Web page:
Suremada: Faces from a Solomon Island Village, Rexford Orotaloa, 1989
- Solomon Islands, #5
- $20, alibris.com
- Read August 2016
- Rating: 1.5/5
- Opening line: Anaibolafafawa was the village Big Man.
- Recommended for: Rambling internet commenters
Suremada takes the form of a series of encounters or conversations between the narrator, a boy on the cusp of adolescence, and various characters from his village. Except that makes it sound way more coherent than it actually is.
Reading this book feels like you’ve been dropped, blindfolded, into the late stages of a conversation between a bunch of people you don’t know. It’s like listening to someone mumbling half-intelligibly to himself after his sixth beer. It’s like reading a transcript of someone’s attempt to record overheard dialogue, but they can’t write fast enough to keep up, so big chunks of sentences are missing and the punctuation is all over the place. It’s a mess, is what I’m saying. It’s just this dense word salad filled with undifferentiated dialogue with little indication of who is speaking or when one speaker ends and another begins. Here’s a sample paragraph so you know what I’m talking about:
“Oh, man tell me the story of Ikwa. What did the ghost do to him?” “You must give me one tafuliae (red shell money) before I finish the story. Well, well, they took the most notorious culprit to the village court.” “Who was it?” “Maboto – sometimes called Gosile (the man-eater).” “Why?” “Have you got ears?” “Tell me.” “I am tired to talk to a man who does not understand things. Don’t you get a good memory? I would not spend a cent to buy your memory.” “No, but I want to know what happened to Ikwa?” “Now you still don’t understand the story. Does your father tell you evening stories? I am dubious of your position. Don’t hunt girls at the markets. Spend some time in the houses of the old men who will help you to know some of the customs.” “The old men are not gods.” “You must tell them that you want to know things before they tell you. And what happened in the end to Ikwa?” “Oh! man you haven’t yet drawn your own conclusion? What type of man you are? Whose son are you? And what’s the name of your mother?…”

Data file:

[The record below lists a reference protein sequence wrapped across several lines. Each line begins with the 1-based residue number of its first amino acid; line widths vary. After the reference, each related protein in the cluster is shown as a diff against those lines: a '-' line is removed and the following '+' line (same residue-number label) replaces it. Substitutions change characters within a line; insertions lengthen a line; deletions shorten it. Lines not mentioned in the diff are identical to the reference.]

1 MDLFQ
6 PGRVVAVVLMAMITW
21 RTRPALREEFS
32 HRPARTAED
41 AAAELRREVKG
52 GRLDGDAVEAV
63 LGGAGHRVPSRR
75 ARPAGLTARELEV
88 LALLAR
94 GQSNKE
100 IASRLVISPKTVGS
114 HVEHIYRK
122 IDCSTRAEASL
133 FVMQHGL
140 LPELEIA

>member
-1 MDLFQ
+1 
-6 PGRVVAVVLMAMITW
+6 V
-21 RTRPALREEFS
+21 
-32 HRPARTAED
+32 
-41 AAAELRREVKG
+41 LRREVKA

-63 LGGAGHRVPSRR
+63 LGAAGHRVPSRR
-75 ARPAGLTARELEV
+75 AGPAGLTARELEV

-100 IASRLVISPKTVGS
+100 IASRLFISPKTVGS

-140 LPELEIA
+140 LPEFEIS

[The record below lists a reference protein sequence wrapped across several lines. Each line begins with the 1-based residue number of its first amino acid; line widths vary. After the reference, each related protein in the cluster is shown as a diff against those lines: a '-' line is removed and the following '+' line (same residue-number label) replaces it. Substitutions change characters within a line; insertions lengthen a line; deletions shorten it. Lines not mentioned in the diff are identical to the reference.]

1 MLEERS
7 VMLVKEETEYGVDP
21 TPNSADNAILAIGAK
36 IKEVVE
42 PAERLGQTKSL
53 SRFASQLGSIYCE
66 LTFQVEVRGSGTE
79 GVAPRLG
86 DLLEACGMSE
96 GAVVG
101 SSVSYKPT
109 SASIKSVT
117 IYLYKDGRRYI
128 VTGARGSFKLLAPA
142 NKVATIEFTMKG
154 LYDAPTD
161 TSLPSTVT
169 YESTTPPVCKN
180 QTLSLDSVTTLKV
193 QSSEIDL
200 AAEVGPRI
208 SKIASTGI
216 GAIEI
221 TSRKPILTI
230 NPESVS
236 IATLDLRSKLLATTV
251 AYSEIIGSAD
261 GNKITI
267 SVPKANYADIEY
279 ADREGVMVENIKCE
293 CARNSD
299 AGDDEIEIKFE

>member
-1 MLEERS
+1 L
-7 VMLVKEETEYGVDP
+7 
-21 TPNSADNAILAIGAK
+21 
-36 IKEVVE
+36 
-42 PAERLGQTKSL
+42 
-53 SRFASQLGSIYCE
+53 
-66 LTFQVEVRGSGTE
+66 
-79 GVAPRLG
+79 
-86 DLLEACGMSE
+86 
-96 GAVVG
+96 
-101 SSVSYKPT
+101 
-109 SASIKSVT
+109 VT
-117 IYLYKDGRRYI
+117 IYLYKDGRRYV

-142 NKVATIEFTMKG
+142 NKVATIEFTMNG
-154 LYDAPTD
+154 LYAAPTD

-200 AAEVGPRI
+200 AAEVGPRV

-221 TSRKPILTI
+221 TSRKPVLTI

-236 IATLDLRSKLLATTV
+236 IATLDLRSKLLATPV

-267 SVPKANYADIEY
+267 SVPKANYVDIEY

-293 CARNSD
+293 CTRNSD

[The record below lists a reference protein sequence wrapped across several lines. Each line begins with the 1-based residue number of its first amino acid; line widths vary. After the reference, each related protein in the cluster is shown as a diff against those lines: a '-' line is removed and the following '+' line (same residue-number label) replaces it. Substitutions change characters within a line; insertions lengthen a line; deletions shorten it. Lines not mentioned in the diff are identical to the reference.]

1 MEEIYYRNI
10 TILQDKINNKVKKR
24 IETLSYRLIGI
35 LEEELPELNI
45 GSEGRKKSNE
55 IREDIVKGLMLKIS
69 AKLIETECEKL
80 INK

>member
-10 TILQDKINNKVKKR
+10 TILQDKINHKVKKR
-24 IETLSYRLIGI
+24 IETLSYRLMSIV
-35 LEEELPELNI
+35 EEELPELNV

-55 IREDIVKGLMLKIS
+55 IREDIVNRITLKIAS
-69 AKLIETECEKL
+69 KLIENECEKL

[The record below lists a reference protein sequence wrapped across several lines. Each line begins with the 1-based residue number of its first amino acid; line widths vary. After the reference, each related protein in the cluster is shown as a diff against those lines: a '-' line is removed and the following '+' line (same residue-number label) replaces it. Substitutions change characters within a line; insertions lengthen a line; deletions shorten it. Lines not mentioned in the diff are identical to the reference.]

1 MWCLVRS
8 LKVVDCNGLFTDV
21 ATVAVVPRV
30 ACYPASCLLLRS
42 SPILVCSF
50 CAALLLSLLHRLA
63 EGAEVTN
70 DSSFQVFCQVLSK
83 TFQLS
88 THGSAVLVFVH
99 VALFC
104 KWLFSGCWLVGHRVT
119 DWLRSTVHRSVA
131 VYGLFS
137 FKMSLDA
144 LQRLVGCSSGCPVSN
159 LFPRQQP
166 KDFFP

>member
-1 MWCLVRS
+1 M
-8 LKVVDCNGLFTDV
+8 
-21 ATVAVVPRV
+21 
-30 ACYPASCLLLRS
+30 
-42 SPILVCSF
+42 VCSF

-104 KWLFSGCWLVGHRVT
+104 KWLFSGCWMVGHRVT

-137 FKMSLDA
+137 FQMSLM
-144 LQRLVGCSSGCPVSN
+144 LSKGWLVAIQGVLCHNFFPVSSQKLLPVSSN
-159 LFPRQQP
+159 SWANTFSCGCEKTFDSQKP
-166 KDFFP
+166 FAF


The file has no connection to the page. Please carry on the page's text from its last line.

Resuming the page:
That’s about a third of a paragraph, exactly as it’s printed (and if you made it all the way to the end of that, congratulations). The words are English, but I can’t make heads or tails of them.
There are some preoccupations (I hesitate to qualify them as anything so deliberate as “themes”) that emerge from this collection. Conflict between whites and Solomon Islanders recurs frequently, most memorably in the first story, wherein several men are hanged after performing a tribally-sanctioned ritual murder to restore peace between two warring groups. If they had known the white men were coming, the narrator tells us, they would not have carried out their own traditional justice (the author leaves it up to us to decide whether such easy capitulation to foreign customs would have been a good thing). Religion is also important, with many flavors of Christianity and the traditional animist religion all being viable options; occasionally they are set in opposition to each other but more often they seem to coexist peacefully, even within a single mind.
There is also an alarmingly high incidence of rape, incest, and domestic violence; though these acts don’t go entirely unpunished, for the most part they are treated lightly (one man who beats his wife is ostracized by the other villagers until he commits suicide; rapists, on the other hand, are merely fined, if they are punished at all). I thought, while I was reading, that it might be a reflection of the narrator’s adolescent preoccupations, or an unskilled author attempting to inject titillation into his manuscript. A modicum of googling, however, reveals that physical and sexual violence is shockingly, gut-wrenchingly prevalent in Solomon Islands society (content warning at that link for rape and domestic abuse), so I guess its incidence in the manuscript is just reflective of the society as it is…which, to my mind, makes the nonchalance with which it is treated by the author all the more disturbing.
It’s too bad this book is so awful, because Rexford T. Orotaloa has to be one of the all-time greatest names for a writer.
(To compensate for this disappointing reading experience, here are some pretty pictures of lights:)